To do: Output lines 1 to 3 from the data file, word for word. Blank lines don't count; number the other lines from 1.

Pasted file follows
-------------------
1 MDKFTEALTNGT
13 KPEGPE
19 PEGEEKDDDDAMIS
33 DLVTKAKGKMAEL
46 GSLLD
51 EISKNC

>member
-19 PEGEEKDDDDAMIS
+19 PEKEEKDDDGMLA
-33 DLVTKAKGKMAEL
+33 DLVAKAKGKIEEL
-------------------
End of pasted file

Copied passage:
1 MDKFTEALTNGT
13 KPEGPE
19 PEGEEKDDDDAMIS